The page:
Demonetisation: Ground Reports From Rural India Reveal Mixed Feelings
Mohammad Itekhan, another resident engaged in agriculture said that the lack of money had made it difficult to buy seeds for sowing and paying wages to labourers.
A large number of respondents lauded the move, while some said it was the wrong step to take.
More than two weeks after the government’s decision to demonetise 500 and 1,000 rupee banknotes, the effects are now becoming clearer. News18 teams fanned out in the rural areas of five states to get an accurate picture of what the people most affected by the move have to say about it.
The teams visited villages in Bihar, Jharkhand, Chhattisgarh, Madhya Pradesh and Rajasthan.
They put a series of questions to people about their thoughts on demonetization, efficacy of the move, difficulty in exchanging notes and the effect on curbing black money. Respondents comprised farmers, labourers, students, women, businessmen and bankers.
The questions asked were:
1. What do you think will be the outcome of this demonetization scheme?
2. What is the current status of queues outside banks and ATMs?
4. This is the time for Rabi season planting. How are you managing cash?
5. Will this initiative curb black money?
Most of the answers fell into three broad categories. A large number of respondents lauded the move, while some said it was the wrong step to take. Many people praised the decision but said the implementation was ill thought of.
Below is a sample of the responses.
Jichou village, Bhagalpur District, Bihar
Varied reactions came in from this remote village in Bihar’s Bhagalpur district. Sheikh Mohsen, a farmer said that the government should have thought a lot before taking the decision, which has inconvenienced people greatly. He said that though lines outside banks are getting shorter, many people have died while standing in the queues.
Mohammad Itekhan, another resident engaged in agriculture said that the lack of money had made it difficult to buy seeds for sowing and paying wages to labourers. “The decision is right but the implementation is wrong,” he said. However, Geeta Devi, housewife said that she supported the decision and that the situation has improved now. She opined that people who have black money must face problems.
Vijay Kumar an agricultural labourer said that demonetisation was curbing terrorist and Maoist activities and illegal businesses.
Balod District, Chhattisgarh
Pawan Kumar, a local businessman, said that there was no change available for the new Rs. 2,000 note. He said that villagers are facing problems. Though he supported the government decision he said that they should make smaller denomination notes available. Farmer Ramgopal Chandrakar said that even two weeks later there is no improvement in the situation.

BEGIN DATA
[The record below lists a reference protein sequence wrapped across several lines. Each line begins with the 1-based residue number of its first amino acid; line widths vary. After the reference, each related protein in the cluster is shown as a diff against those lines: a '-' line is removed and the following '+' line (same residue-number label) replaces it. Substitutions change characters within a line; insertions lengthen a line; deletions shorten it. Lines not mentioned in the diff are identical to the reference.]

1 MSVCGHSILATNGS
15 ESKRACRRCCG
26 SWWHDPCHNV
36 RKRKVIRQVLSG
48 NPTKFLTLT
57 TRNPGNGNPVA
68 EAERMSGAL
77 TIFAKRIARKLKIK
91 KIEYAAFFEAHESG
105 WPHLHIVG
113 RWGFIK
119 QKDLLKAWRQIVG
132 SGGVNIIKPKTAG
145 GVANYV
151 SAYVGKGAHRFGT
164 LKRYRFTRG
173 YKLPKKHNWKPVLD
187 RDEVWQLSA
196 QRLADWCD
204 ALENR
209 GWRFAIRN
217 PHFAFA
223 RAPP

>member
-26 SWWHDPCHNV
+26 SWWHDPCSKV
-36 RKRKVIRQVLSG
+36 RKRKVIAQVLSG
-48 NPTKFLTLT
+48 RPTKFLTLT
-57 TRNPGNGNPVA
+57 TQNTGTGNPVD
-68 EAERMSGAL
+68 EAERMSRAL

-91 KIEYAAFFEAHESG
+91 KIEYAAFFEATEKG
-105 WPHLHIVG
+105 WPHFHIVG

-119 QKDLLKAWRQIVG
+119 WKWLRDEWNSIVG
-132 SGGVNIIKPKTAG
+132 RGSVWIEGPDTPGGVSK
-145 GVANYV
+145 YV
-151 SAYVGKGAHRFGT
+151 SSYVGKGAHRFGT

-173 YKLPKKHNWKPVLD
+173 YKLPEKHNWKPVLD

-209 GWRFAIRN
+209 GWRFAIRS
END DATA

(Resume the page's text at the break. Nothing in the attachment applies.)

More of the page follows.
Bhojpur village, Raisen District, Madhya Pradesh
Rajesh Yadav, a farmer, said that buying seeds and fodder and paying agricultural labour had become difficult. But he said that the problems are coming down slowly and bank queues were declining. He also expressed the view that hopefully it would rein in black money.
Biniya Bai, a female labourer, said that her sons had deposited some money in her account and getting it out was initially difficult, but she had the cash now and the situation is better. She said that demonetisation will help poor people because black money holders would find it difficult while people like her would benefit.
Bholeram, the village priest, said that although demonetization had thrown life out of gear, trade was slowly getting back to normal. Farmers were taking loans to till the land. Kavita Pandey, a homemaker, said they didn’t face too many problems and that change for the new Rs 2000 note in available now.
Rajesh Yadav, a farmer, said that redeeming cheques is the biggest issue. “Even the banks don’t have liquid cash to give us and this is the biggest difficulty,” he said.
There was a mixed reaction to demonetization in Baran district. While people praised Prime Minister Narendra Modi’s decision to demonetize, they had several questions regarding its haphazard implementation. Farmers said that although the queues outside banks are getting shorter shortage of cash in banks has meant that they are not getting money to purchase agricultural inputs.
Daily wage labourers talked about not getting their minimum wage and thus not being able to meet daily expenses. Traders said that trade has all but stopped while women and students talked about standing in long queues.
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